Texas Law Against Facebook, Twitter Moderation Clears Hurdle

A federal appeals court removed a legal hurdle to a new Texas law that social media platforms including Twitter and Facebook say will block them from moderating content to root out hate speech and extremism.

By:BLOOMBERG
| Updated on: Aug 22 2022, 12:10 IST
social media
It’s unclear how the ruling will impact the companies’ operations in the second biggest U.S. state with almost 29 million people. (REUTERS)
social media
It’s unclear how the ruling will impact the companies’ operations in the second biggest U.S. state with almost 29 million people. (REUTERS)

A federal appeals court removed a legal hurdle to a new Texas law that social media platforms including Twitter and Facebook say will block them from moderating content to root out hate speech and extremism.

The 5th U.S. Circuit Court of Appeals on Wednesday put on hold a temporary injunction against key parts of the law that a lower-court judge issued in December. That means the law will no longer be blocked while a suit by a pair of trade groups for companies like Twitter Inc., Facebook parent Meta Platforms Inc. and Alphabet Inc.'s Google works its way through the courts.

The trade groups claim the law, known as HB 20, would force platforms to host extremist content in violation of their user policies and their First Amendment rights. Texas Governor Greg Abbott and other Republicans argue the law is needed to protect conservative viewpoints from being silenced.

It's unclear how the ruling will impact the companies' operations in the second biggest U.S. state with almost 29 million people. Representatives for Twitter, Facebook and Google's YouTube declined to comment.

The appeals court, based in New Orleans, didn't issue a written opinion explaining why it had granted Texas the stay. Its one-page order indicated the three-judge panel had one dissent.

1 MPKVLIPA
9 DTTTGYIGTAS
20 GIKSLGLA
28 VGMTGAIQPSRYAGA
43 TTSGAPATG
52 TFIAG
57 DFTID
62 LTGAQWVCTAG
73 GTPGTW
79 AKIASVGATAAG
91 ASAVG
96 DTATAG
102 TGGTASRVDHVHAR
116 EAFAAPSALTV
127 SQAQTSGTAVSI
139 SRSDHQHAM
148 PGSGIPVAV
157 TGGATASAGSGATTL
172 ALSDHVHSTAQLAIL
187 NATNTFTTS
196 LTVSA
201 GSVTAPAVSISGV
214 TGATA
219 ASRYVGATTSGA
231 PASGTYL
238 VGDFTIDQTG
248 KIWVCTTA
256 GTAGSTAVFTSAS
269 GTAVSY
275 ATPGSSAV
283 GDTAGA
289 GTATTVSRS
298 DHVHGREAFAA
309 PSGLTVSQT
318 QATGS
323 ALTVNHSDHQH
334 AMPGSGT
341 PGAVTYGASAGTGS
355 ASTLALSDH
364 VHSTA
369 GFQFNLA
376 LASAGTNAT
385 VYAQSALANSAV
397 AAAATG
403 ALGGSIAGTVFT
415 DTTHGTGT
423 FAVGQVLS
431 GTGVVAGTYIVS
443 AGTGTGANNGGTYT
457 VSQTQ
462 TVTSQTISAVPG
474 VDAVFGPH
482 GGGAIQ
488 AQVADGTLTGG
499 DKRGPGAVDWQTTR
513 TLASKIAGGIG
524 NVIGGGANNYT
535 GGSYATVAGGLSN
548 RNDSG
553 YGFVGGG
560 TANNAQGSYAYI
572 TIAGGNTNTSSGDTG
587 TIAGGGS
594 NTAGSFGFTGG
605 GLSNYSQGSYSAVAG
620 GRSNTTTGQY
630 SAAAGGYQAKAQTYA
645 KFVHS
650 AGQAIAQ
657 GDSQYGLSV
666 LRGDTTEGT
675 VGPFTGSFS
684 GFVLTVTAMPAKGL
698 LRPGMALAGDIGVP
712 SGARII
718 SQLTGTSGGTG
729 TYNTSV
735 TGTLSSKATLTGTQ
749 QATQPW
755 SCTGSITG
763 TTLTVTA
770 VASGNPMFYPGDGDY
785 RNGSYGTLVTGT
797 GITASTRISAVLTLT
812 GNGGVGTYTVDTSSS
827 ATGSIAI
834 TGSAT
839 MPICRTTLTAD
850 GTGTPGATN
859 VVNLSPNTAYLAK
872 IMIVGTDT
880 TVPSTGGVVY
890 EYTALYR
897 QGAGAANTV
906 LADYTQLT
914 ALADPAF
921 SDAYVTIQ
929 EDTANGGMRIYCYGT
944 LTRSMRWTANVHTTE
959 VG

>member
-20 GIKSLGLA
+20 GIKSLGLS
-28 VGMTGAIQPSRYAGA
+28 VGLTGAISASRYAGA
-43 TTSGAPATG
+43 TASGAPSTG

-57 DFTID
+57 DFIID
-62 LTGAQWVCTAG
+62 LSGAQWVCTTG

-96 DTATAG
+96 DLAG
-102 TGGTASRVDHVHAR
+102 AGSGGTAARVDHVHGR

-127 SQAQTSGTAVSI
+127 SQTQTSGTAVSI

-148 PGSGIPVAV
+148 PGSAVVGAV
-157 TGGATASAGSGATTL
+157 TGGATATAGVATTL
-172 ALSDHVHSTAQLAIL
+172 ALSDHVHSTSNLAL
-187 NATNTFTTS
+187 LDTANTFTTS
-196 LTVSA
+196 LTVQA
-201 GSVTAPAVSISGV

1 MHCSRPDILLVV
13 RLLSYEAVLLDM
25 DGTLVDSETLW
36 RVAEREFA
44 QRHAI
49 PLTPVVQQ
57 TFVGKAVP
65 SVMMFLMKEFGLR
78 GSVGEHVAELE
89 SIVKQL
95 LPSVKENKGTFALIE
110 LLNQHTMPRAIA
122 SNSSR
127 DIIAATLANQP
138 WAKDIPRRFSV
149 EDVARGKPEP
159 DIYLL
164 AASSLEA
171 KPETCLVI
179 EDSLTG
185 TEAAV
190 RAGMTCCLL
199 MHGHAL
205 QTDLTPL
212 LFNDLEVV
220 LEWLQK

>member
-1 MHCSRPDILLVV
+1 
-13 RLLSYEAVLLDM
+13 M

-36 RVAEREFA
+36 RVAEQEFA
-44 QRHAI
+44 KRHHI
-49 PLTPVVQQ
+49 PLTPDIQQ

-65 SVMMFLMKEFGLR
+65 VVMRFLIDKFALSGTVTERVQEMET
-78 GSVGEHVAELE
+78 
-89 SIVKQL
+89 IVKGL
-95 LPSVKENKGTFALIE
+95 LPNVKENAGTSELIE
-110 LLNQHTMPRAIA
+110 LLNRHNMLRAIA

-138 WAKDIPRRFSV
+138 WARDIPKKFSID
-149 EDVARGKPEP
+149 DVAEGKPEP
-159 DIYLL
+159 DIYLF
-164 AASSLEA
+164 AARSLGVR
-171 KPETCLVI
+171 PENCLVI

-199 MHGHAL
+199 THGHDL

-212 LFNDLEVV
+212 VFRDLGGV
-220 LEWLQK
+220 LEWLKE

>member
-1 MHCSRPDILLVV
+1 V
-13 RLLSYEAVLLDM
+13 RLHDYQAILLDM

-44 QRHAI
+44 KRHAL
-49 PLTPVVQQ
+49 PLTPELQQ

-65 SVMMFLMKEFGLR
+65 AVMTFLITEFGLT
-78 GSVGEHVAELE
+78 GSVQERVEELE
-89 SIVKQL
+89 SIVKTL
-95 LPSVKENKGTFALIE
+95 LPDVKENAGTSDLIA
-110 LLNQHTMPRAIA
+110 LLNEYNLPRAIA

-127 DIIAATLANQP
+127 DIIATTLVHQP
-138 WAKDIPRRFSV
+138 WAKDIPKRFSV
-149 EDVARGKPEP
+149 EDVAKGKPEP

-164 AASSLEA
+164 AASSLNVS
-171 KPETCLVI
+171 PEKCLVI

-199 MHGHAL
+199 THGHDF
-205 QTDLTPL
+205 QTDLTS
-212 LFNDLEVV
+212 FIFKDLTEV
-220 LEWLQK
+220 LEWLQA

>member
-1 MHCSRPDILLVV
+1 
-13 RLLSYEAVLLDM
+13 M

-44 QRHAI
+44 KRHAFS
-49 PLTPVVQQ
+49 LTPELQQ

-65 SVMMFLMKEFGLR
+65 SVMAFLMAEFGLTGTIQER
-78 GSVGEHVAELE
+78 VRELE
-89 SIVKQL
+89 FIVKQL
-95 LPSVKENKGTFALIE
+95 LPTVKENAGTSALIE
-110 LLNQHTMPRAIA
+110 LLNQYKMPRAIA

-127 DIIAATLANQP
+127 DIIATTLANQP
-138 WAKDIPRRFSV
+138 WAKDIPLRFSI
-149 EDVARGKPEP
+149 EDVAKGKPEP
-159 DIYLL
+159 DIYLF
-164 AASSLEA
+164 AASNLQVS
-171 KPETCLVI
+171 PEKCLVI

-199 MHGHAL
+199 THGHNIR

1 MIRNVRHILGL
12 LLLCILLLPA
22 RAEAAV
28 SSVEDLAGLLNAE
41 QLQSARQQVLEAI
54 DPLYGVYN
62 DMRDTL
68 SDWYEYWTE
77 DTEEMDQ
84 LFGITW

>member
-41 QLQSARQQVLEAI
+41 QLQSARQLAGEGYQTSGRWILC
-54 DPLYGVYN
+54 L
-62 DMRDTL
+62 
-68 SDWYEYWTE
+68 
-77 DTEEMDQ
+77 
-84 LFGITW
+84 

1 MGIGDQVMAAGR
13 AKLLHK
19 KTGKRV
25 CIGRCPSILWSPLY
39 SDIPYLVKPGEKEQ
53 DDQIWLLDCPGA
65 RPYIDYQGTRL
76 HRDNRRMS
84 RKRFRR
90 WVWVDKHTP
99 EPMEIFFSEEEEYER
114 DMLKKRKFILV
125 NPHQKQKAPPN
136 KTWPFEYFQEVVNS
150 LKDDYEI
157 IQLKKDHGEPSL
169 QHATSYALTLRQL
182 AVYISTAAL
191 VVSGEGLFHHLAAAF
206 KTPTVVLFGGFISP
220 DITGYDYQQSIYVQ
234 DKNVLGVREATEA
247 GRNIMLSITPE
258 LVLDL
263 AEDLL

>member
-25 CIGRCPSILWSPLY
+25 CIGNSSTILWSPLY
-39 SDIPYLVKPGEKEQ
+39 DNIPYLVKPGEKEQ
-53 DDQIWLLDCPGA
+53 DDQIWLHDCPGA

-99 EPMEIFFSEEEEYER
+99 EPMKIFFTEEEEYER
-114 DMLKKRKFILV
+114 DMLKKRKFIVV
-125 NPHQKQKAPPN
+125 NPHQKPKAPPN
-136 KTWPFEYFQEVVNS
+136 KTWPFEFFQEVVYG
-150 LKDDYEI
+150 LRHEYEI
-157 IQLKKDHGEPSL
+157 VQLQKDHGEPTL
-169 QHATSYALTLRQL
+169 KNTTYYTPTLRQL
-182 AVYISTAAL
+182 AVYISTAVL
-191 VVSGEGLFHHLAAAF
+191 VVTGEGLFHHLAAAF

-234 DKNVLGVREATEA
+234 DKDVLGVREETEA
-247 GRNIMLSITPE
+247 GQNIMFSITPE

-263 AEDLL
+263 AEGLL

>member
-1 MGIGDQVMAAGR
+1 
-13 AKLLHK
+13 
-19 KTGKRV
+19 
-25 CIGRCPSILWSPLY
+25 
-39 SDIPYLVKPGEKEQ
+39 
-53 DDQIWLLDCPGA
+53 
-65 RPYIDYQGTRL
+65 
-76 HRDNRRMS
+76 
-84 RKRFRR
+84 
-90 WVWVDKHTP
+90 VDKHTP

“No option is off the table,” said Matt Schruers, president of the Computer & Communications Industry Association, one of the trade groups that challenged the law. “We will do what is necessary to ensure that the free market, not government fiat, decides what speech digital services do and do not disseminate.”

NetChoice, the other trade group, called the Texas law an assault on the First Amendment.

“We remain confident the courts will strike it down as unconstitutional,” Carl Szabo, general counsel of NetChoice, said in a statement. “In the meantime, unfortunately, Americans -- especially Texans --will be negatively impacted.”

Allowing the law to take full effect during the appeal “will have terrible consequences for speech online,” Scott Wilkens, senior staff attorney at the Knight First Amendment Institute at Columbia University, which filed a brief in the case but isn't a party, said in a statement.

“Texas's law violates the First Amendment because it compels social media companies to publish speech they don't want to publish,” Wilkens said. “Worse, the theory of the First Amendment that Texas is advancing in this case would give government broad power to censor and distort public discourse.”

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First Published Date: 12 May, 13:40 IST
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